2010.08.24: During the first day of the Introduction to Computer Science class, I asked the 26 students the following question: How many of you use Twitter?
My question prompted some gentle giggling, but a couple of hands were raised.
I shared with the class about how I’ve been trying to turn students on to Twitter, but that my current grade would be an F-.
I shared with the class that for me the power of Twitter was in whom I followed. I told the class that the first thing I do when I log into my computer is scan my un-read tweets. I pointed out that if the “right” people are followed, then Twitter can be a treasure trove of great stuff.
Student (sitting in row one): Give us an example.
Me (excited): Did I pay you to say that?
The following example was then presented…
On 2010.08.20 at 6:14am @compufoo tweeted:
Student (excited): Doug Engelbart?
Me (yet more excited): Yes. Do know about Doug Engelbart?
Student: Yes, he invented the computer mouse.
Me: How do you know that?
Student: I learned it last semester from Peter Martin. Engelbart was his idol.
Back to the tweet…
I explain how my tweet was a re-tweet (RT) of a tweet by @hrheingold (i.e. I follow Howard Heingold on Twitter). Howard Heingold lives in Silicon Valley and he’s a visiting lecturer at Stanford and UC-Berkeley; a research fellow at the Institute for the Future; and a guru when it comes to understanding “virtual communities” (and these days “social networking”). Howard Heingold tweets; he is a user of Twitter. In his Twitter biography, Howard says he’s an “online instigator, educator, offline gardener.”
Thank you! @jimmy_wales for great interview on collaboration. Will publish video eventually.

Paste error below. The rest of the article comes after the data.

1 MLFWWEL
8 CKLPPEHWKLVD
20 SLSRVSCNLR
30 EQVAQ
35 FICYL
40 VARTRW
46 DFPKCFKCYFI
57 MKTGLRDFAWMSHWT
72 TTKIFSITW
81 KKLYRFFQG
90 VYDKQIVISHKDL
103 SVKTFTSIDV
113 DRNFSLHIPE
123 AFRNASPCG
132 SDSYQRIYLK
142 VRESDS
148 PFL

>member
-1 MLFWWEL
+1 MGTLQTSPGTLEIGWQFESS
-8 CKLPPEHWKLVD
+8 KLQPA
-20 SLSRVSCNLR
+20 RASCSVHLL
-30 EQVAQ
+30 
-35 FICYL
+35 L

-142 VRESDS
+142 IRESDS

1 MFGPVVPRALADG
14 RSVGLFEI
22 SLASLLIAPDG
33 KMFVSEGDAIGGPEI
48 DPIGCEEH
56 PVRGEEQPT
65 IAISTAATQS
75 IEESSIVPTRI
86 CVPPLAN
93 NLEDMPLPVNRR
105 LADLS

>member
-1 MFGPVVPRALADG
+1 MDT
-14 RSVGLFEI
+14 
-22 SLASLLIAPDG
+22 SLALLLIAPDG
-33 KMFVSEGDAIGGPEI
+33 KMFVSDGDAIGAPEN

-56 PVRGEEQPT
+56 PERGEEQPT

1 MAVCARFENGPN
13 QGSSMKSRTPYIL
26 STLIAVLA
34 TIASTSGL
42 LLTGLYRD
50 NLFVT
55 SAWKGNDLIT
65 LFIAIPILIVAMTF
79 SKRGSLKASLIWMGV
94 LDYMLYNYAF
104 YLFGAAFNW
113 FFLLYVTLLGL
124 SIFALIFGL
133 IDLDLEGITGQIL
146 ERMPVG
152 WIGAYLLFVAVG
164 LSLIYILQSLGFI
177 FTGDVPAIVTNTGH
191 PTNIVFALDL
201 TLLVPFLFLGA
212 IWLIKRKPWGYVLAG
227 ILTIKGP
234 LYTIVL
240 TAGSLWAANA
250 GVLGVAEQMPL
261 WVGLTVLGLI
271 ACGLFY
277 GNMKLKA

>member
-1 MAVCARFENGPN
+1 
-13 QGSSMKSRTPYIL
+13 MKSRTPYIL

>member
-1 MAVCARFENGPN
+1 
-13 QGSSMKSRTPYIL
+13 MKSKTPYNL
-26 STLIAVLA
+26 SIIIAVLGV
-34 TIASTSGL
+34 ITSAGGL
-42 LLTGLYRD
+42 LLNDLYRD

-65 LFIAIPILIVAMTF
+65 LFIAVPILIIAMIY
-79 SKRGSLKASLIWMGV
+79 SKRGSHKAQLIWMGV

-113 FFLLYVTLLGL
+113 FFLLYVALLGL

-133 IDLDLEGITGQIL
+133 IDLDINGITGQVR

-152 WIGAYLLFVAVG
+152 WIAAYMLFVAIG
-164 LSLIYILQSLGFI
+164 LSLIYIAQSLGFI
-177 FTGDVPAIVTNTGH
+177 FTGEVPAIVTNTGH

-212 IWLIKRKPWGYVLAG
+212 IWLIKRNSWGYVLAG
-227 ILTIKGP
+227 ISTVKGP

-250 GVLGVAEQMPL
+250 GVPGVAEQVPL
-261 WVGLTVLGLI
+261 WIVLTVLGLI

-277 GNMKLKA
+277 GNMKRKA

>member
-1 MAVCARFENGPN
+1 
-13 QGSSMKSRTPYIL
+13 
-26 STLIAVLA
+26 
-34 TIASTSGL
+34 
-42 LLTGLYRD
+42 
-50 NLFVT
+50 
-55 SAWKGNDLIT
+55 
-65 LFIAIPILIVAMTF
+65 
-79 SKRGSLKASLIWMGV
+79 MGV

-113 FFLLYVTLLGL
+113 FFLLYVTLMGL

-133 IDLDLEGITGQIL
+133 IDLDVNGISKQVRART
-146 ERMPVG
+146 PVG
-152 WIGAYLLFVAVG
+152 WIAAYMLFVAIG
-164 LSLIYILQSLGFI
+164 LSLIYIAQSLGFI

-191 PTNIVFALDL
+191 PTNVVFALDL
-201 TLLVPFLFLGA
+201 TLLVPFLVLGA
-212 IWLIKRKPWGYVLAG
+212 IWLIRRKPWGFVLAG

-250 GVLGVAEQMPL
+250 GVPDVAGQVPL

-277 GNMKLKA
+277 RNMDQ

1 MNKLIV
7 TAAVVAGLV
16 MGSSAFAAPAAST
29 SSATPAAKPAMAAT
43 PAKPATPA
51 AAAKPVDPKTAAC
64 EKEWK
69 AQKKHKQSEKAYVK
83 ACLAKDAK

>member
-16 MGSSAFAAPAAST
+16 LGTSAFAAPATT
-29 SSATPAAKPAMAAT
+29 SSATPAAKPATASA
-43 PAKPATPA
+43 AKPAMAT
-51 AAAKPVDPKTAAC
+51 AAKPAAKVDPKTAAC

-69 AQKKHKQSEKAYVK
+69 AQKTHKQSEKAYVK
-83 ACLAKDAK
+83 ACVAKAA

Wow! Look at that… It appears as though Howard Heingold has interviewed Jimmy Wales and he’s going to share the interview with the world. Question to the class: Who is Jimmy Wales? There’s a pause, so I tell the class that if they use the Wikipedia, then they should give thanks to Jimmy Wales. I also point out to the class that they too can follow @jimmy_wales on Twitter.
Back to the tweet…
I point out the class that the power of Twitter is significantly amplified by the ability to insert hyperlinks into tweets. Hyperlinks make the web the World Wide Web (WWW) that it is. But well before the WWW (almost 30 years before), one technologist was thinking about hypertext. Question to the class: Whom do think this technologist was?
“It felt like having Newton and Galileo over for dinner,” wrote Howard Heingold on having dinner with Engelbart and Nelson.
At this point, this power of Twitter example is over. With one tweet I was able to introduce Ted Nelson and Doug Engelbart to the students in an introductory Computer Science class. In addition, the students were introduced to Howard Heingold and Jimmy Wales.
Doh! It turns out this power of Twitter example isn’t over. On 2010.08.26 (i.e. day two) of class, the following was presented.
Let’s rewind three weeks to a tweet by Mitch Kapor.
2010.08.03 at 2:10pm @mkapor tweeted:
I’m grouchy that so few people (except us old-timers) have even heard of Ted Nelson http://bit.ly/cGbsWC (Wikipedia bio)
Observe… Mitch Kapor hyperlinked into the Wikipedia.
2010:08.03 at 2:11pm @mkapor tweeted:
All of the web is in essence a pale shadow of just one of Ted Nelson’s dreams. Now do I have your attention?
2010.08.03 at 2:15pm @nanofoo in reply to @mkapor:
I’m going to make sure my CS1 students learn a bit about Ted Nelson this fall. They’ll come in knowing Gates & Jobs, but not Nelson.
@nanofoo never got reply from @mkapor, but @rossk did…
2010.08.03 at 2:48pm @rossk in reply to @mkapor:
where should the Nelson-newbie start?
2010.08.03 at 8:07pm@mkapor in reply to @rossk
Read “Computer Lib” by Nelson. Also see the Wired article on him for a dissenting view
Mitch Kapor did not provide his followers with hyperlinks, but here they are…
Hmm… Who is Mitch Kapor and more…